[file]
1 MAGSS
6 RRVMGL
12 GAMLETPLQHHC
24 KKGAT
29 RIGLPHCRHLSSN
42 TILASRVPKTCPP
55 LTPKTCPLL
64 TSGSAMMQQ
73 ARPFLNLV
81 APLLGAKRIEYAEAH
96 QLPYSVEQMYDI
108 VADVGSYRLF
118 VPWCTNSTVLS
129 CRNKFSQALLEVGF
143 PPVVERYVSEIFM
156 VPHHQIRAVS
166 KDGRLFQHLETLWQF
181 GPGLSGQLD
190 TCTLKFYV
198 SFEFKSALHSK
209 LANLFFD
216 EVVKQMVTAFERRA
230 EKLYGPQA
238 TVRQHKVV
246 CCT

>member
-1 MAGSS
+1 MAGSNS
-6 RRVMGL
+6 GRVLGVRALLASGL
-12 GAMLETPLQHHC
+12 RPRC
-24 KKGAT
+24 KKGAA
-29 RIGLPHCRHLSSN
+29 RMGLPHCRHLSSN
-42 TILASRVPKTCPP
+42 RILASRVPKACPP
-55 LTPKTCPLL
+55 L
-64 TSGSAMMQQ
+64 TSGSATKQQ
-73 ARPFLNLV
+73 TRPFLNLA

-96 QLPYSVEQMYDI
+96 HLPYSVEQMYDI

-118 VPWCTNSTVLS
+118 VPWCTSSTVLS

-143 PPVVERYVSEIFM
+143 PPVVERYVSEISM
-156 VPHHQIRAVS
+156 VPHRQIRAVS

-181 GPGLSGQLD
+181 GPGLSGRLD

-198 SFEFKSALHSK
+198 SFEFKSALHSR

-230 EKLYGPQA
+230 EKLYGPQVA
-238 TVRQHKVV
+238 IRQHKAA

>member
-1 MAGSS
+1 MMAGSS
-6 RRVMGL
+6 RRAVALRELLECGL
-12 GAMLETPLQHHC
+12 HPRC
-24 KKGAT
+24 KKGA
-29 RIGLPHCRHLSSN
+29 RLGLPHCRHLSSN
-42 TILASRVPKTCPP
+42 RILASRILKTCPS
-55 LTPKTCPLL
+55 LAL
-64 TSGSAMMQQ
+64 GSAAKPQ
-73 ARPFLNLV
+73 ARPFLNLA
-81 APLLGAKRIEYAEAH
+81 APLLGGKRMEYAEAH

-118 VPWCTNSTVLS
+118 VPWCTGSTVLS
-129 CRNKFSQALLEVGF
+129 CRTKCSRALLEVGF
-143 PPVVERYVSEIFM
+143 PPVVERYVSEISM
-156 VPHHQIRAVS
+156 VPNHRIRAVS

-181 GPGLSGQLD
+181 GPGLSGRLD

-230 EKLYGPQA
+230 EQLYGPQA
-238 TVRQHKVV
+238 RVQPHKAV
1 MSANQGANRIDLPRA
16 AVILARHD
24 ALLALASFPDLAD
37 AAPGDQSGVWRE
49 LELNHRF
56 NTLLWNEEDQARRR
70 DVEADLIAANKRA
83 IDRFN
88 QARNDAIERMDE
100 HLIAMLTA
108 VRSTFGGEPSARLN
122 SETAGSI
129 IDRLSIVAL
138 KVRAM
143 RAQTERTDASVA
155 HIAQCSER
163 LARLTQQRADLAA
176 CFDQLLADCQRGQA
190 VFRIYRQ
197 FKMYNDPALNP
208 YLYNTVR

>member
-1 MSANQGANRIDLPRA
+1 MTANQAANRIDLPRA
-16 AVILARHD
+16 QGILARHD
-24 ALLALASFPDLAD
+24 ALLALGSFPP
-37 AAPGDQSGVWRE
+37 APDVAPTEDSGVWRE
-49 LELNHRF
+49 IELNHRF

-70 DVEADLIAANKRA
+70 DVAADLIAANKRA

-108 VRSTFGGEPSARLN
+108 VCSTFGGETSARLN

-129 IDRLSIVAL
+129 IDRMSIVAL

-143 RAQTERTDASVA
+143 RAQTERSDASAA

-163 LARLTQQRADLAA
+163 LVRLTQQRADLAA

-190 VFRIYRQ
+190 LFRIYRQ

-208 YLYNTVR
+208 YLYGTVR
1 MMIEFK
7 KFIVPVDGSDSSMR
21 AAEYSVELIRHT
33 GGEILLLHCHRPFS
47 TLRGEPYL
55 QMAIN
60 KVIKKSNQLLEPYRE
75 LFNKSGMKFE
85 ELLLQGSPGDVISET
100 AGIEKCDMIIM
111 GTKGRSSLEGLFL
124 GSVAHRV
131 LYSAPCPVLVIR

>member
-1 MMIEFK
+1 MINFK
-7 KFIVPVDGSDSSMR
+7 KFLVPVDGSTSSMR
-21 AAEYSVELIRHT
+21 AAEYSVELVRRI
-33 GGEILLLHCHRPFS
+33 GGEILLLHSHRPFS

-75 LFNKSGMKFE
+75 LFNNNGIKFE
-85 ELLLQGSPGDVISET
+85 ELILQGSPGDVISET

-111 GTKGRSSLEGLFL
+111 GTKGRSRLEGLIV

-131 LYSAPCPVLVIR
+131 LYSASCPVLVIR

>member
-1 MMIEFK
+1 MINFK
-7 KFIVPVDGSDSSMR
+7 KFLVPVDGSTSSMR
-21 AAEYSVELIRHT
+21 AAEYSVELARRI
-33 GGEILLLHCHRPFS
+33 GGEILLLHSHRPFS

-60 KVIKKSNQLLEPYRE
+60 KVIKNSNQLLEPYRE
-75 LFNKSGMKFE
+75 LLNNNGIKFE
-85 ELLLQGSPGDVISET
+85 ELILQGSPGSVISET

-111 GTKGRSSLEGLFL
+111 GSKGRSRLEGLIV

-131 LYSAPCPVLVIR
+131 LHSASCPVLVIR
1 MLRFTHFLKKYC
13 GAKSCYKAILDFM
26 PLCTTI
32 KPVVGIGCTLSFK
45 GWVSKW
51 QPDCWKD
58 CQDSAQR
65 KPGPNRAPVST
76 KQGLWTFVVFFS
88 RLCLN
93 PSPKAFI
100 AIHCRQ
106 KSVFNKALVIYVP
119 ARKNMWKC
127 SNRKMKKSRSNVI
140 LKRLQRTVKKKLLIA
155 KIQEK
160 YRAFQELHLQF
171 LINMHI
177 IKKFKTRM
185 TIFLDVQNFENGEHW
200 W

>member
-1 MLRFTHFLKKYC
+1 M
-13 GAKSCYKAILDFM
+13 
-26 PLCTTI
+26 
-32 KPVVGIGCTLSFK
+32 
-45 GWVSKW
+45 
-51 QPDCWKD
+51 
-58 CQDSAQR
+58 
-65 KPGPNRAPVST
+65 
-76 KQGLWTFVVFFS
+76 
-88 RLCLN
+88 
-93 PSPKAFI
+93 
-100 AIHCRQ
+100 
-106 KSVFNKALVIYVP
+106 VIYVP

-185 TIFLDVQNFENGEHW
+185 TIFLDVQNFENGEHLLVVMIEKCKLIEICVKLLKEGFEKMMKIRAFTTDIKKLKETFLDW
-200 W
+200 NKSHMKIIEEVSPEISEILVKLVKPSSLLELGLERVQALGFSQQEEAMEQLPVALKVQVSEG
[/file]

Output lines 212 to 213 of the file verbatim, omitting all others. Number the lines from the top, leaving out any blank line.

200 W

>member